A Momentary Diversion – International Women’s Day

by The Editor

UN IWD Logo

Here at The Canberran we’re not much for politics. On the odd occasion we choose to engage in such weighty subjects it tends to be in more philosophical tones than angry ones, with positions developed through the assistance of premium libations.

However, today marks the commencement of activities proper for International Women’s Day which falls on Friday 8 March 2013. Rather than skip over Friday’s significance with further observations of first world problems in which we typically indulge, we thought it best to pause for a moment discuss what’s happening this week – and, more importantly, why.

Firstly – the ‘why’.

Come Friday, during a sold-out lunch at the National Convention Centre, UN Women Australia will acknowledge the day by celebrating 100 women who have made substantial contributions to the Canberra and broader community. Whether a part of our city’s past, or helping to shape the future, it is certainly important to realise the significant (an often unrecognised) contributions of these ladies.

Image: essential-architecture.com

Image: essential-architecture.com

One only has to look at Marion Mahony Griffin who stood in her husband’s shadow for her entire life and beyond. Even today her name can barely be recognised even when placed beside her husband, Walter’s.

But moreover, it is important to recognise the battles fought on a daily basis in developing and semi-industrialised countries. Certainly, inequality exists within modern economies, but in the last year – among discussions across the dispatch box on misogyny and gender stereotypes – some extraordinary global examples of poor treatment based purely on gender were evident.

Few need to be reminded of the horrors in the case of 16 December 2012 where an unnamed girl in Munirka, New Delhi was brutally attacked, raped and gored for no reason more than being a girl who got on a bus. It was an act so extraordinary as to gain worldwide attention out of a country where rape is greatly under-reported  for a number of cultural and societal reasons.  In a patriarchal society where the pace of change will increase due to a rapid rise in wealth, much work is to be done to both protect and empower India’s female population. Additionally, the loss of this young girl’s life should act as a call to arms for self-examination and action across all societies.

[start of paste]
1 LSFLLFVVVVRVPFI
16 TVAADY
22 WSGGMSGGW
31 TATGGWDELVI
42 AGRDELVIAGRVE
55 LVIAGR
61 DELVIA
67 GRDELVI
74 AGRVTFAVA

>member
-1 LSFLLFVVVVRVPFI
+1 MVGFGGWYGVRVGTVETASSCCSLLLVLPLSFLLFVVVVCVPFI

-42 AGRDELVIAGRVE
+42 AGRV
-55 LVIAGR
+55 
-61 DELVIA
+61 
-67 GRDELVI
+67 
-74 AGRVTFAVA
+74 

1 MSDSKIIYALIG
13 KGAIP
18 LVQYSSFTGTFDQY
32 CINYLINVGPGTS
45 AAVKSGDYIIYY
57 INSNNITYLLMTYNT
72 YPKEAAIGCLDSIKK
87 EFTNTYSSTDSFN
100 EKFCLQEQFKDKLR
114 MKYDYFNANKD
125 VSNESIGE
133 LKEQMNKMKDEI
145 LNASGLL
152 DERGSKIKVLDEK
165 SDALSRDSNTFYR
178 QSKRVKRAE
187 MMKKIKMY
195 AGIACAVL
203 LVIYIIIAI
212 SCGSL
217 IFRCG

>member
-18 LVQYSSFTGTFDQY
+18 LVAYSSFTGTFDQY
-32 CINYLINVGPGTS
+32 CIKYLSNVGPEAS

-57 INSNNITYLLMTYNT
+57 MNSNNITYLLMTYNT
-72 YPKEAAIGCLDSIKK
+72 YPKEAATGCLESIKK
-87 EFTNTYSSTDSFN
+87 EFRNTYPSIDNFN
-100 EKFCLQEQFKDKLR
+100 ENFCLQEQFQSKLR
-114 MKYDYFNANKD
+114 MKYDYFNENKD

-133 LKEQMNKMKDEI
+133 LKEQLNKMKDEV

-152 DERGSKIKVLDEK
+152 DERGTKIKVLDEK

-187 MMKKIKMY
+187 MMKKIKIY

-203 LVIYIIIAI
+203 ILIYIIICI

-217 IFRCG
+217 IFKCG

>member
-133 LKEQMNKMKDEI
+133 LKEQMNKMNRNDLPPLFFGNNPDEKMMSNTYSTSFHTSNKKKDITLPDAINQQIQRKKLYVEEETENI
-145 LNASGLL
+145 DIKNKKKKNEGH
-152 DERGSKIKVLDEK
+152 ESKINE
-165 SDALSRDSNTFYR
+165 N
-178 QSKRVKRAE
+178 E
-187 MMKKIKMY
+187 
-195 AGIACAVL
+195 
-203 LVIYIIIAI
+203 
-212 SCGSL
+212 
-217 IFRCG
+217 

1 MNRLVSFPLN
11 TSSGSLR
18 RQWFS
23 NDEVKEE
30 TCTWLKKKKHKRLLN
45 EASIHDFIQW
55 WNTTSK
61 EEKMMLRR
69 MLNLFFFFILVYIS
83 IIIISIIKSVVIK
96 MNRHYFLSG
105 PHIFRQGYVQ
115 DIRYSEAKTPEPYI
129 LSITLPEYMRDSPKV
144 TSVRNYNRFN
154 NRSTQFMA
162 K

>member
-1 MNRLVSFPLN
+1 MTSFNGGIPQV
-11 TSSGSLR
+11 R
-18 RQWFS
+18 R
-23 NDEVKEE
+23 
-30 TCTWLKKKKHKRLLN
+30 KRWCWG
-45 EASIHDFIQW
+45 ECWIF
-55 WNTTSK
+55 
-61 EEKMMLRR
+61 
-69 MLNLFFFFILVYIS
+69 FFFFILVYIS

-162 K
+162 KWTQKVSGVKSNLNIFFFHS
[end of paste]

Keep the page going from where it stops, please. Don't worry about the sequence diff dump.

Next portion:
Similarly, the violent attack on the vehicle of 15-year-old Malala Yousufzai in October reminded us all of the difficulties faced by women under the Taliban. This is far scarier a prospect with the imminent withdrawal over the coming year of ISAF troops from Afghanistan, and will be a strong focus for NGOs working within the fractured country.

Image: Reuters

Image: Reuters

Malala is a serial irritant to the Taliban in the most wonderful way. She has long campaigned for the education of girls in her home country of Pakistan, resulting in her being the youngest ever nominee for the Nobel Peace Prize – eventually (and confusingly) awarded to the whole of Europe. Despite the intent of the attck, her shooting only served to raise her profile and the plight of her sisters in the Subcontinent. Again, the need for assistance, support and broad education of women’s issues is an ongoing challenge.

These are but two examples of a universal problem. Today, at the National Press Club, a panel featuring The Hon Julie Bishop MP, the Hon Tanya Plibersek MP and Ms Julie McKay (Executive Director at UN Women Australia) will take a more domestic focus by discussing gender issues in Australia. The forum will be guided by ABC presenter, journalist and author, Virginia Haussegger. If you can find yourself a spot at a table this promises to be a lively debate.

Image: The Australian

Image: The Australian

Yesterday, Australia’s first female Prime Minister joined Australia’s first female Governor-General at the funeral of the Honourable Joan Child AO, Australia’s first speaker of the House of Representatives. Ms Child was elected to Parliament in 1974, and at the time was the only woman to sit in the House.

So, in the week of Ms Child’s funeral – marked by the attendance of those for whom Joan forged a path – let’s take a moment to realise how far we have come, how far we have to go, and the battles and hardships of anonymous women who’s communities have not travelled so far down the path towards equality.

If you’ve got an event or gathering for International Women’s Day, feel free to pop it in the comments below.

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